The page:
The Department of Physics at City College has a long tradition of distinguished faculty and students. Many of our alumni have achieved prominence in academic, industrial and governmental physics positions; three of them, Arno Penzias, Leon Lederman and Robert Hofstadter, have won the Nobel Prize in Physics.
Today the Department continues to reflect this tradition of scientific excellence. The faculty include members of the National Academies of Science and Engineering, fellows of the American Physical Society, and the American Academy of Arts and Sciences. They are deeply engaged in cutting-edge research, including biophysics, experimental and theoretical physics, ultrafast spectroscopy and photonics and soft-condensed matter physics, to name just a few areas.
Physics students pursue bachelors, masters and doctoral degrees at City College. Whether they are modeling DNA molecules, working with MRI and CAT scans, building lasers or working with computers, they are preparing for the jobs and opportunities that will dominate the 21st century.
IN THE NEWS
Professors and students present research at the APS March Meeting, Monday-Friday, March 3-7, 2014 in Denver Colorado. Abstracts are included in the Bulletin of the American Physical Society, Volume 59, Number 1. For City College participants, click here.
Michio Kaku on The Daily Show
Michil Kaku, Semat Professor of Physics, theoretical physicist and author of "The Future of the Mind" discusses cutting-edge advances in brain research and technology. Tuesday February 25, 2014 (08:09)
Jonathan Preston, MS student in Physics, has won a Science Division graduate scholarship that pays his tuition for 2013-2014. CUNY awarded CCNY's Science Division $32,000 in graduate tuition scholarships for the academic year. The scholarships were awarded, based on academic achievement and need, to the following six science graduate students:
Michael Ichikawa, Mathematics
Brian Lamb, Earth and Atmospheric Science
Jonathan Preston, Physics
Chanel Richardson, Biology
Bethany Riggins, Biology
By Michael S. Lubell, Jan. 24, 2014, 3:36 p.m.
In December, just before House members left this town for their hometown holiday fetes, Speaker John A. Boehner lost his cool. He vented his exasperation with outside conservative agitators who were opposing the Ryan-Murray budget deal even before there was a deal. Noting they were the same fomenters of the October government shutdown who had later admitted they had no hope of winning, Boehner punctuated his disdain with a vituperative bellow: “Are you kidding me?!”
"Top ten breakthroughs of 2013"
CCNY Professor Cory Dean's measurement of the long predicted Hofstadter Butterfly spectrum has been identified by Physics World Magazine as one of the "top ten breakthroughs of 2013" . Working in collaboration with physicists at Columbia University, University of Central Florida, and Tohoku University in Japan, Professor Dean's work provided the first complete demonstration that electrons moving under both a magnetic field and spatially periodic electric field develop a fractal energy spectrum. First predicted by Douglas Hofstadter in 1976, the butterfly-shaped spectral pattern has been studied theoretically studied for nearly 40 years, but had escaped experimental detection. Professor Dean was the lead author on this work, which appeared in the magazine Nature last year, "Hofstadter’s butterfly and the fractal quantum Hall effect in moiré superlattices."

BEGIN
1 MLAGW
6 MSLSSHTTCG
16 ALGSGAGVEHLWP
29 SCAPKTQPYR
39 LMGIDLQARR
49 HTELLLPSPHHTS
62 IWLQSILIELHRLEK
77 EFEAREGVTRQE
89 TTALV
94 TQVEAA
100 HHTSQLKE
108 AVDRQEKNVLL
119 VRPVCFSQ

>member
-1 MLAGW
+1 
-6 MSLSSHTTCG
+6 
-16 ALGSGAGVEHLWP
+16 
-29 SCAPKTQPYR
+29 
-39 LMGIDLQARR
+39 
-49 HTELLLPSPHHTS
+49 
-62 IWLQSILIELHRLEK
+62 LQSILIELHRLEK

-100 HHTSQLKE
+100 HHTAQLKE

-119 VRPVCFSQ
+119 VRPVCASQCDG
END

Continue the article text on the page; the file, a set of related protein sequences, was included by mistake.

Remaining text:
Michio Kaku, Henry Semat Professor of Physics at The City College of New York, is already receiving rave reviews for his latest book, "The Future of the Mind: The Scientific Quest to Understand, Enhance, and Empower the Mind." In "The Future of the Mind" Prof. Kaku explores the feasibility of telepathy, telekinesis, photographing a dream, uploading memories.
Distinguished Professor Daniel Greenberger will offer Physics 31100, "History and Philosophy of Physics" during the Spring 2014 Semester. Topics include controversies over The Copernican Theory, The Energy Concept, The Rise of the Field Concept, The Age of the Earth, Blackbody radiation and photons, Relativity, The Big-Bang Theory, Wave-Particle Duality, Interpretations of Quantum Theory, and The field Concept in Quantum Theory.
Jeffrey Morris ″ Levich Institute, Professor of Chemical Engineering, CUNY-CCNY
Citation: For outstanding research in the flow of multi-phase mixtures, including the development of nonequilibrium microstructure in Stokes flow, constitutive modeling and bulk flow analysis, measurement of the particle pressure, and elucidating the influence of particle-scale inertia on rheology and flow.
Nominated by: Division of Fluid Dynamics
V. Parameswaran Nair, Physics Department, Distinguished Professor, CUNY-CCNY
Citation: For his contributions to theoretical high energy physics, including: the symmetries of gluon amplitudes, gauge theories in three space-time dimensions (especially involving Chern-Simons theories and anyons), non-commutative quantum mechanics, and the Quantum Hall effect in higher dimensions.
Nominated by: Division of Particles and Fields
Welcome Assistant Professor Pouyan Ghaemi The Physics Department welcomes Dr. Pouyan Ghaemi, Assistant Professor of Physics. Prof. Ghaemi's research involves Condensed Matter Theory, including Graphene and Topological insulators, High temperature superconductivity in pnictides and cuprates, Thermoelectric transport and Heavy Fermion systems.
Prof. Ghaemi completed his Ph.D. in Physics in 2008 at the Massachusetts Institute of Technology, and comes to CCNY from a Postdoctoral fellowship, Institute of Condensed Matter Theory, University of Illinois at Urbana-Champaign.
Prof. Ghaemi is teaching Physics 32100, Modern Physics for Engineers, during the Spring 2014 semester.
Pouyan Ghaemi, Assistant Professor, Physics Department, The City College of New York